About the Project

At my Cornerstone conference in 2006, I spent all four days learning from my fellow delegates, and sharing details about my own camp. Upon returning to Camp Tawonga, my home camp, I was surprised to learn that no framework existed for camps to continue such conversations over the summer. Indeed, the most effective way to understand a camp, and to learn from it, is to see its operations in action. But I was told that such visits would be too complicated for any individual camp to organize.

Last summer (2013), I piloted a new initiative, in consultation with FJC, with the support of Prof. Joe Reimer, and under the mentorship of Sarah Raful Whinston, Executive Director of Camp Poyntelle Lewis Village. Participating camps chose 2-3 supervisors to visit another camp for 1-2 days, identify exciting ideas there, and ultimately spark innovation at their home camp. The project was designed to meet two parallel sets of objectives:

Project Objective #1) Create, test, and optimize the exchange process for North American Jewish summer camps, ultimately ending up with a comprehensive, pre-packaged procedure that any camp can use.

Project Objective #2) In the future, adapt that concept to meet the needs of other sectors within the Jewish and nonprofit communities.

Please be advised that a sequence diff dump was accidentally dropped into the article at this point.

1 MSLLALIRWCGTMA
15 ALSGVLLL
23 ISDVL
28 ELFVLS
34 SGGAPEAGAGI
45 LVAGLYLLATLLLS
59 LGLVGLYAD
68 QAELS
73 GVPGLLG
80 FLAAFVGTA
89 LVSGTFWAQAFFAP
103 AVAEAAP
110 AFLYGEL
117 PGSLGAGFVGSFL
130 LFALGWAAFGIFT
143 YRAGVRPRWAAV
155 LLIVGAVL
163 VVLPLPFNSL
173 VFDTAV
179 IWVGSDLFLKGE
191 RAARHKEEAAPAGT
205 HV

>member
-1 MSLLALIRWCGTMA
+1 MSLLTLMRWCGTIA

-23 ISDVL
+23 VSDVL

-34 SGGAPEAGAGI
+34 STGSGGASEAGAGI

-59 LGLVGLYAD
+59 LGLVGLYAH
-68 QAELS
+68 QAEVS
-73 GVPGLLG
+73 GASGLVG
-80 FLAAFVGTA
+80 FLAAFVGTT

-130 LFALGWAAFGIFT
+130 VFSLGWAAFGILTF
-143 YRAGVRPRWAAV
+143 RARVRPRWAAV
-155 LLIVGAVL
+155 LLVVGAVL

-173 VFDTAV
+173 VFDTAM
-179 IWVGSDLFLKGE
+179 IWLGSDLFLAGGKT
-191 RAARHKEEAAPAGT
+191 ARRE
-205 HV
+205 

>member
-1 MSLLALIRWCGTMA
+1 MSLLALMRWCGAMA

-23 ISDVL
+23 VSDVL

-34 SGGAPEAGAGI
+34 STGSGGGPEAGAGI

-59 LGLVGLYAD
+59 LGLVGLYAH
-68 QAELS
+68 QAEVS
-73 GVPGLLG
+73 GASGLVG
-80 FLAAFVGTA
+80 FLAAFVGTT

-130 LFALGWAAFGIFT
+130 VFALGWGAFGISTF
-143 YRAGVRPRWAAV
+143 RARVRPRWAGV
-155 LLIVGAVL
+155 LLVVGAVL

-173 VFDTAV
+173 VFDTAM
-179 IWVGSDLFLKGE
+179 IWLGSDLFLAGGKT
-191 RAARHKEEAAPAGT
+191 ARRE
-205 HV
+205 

In a larger sense, the goal of this project is to foster a culture of collaboration across the entire Jewish professional world, and to develop an effective framework to facilitate those interactions. Even while competing, organizations should feel comfortable sharing their innovations, and building on each others' successes. If you would like to be involved in adapting this concept to fit another part of the community, please drop me a line!

About the project director:

Noah Zaves recently received a nonprofit-focused MBA at Brandeis University's Hornstein Program for Jewish Professional Leadership, where his emphasis was on Jewish camping and informal education. Previously, he was a Jewish educator in San Francisco, where he taught at various age levels, and consulted for nonprofits in the community. He was also an 8-year staff member at Camp Tawonga, most recently as Program Director and Lead Jewish Educator.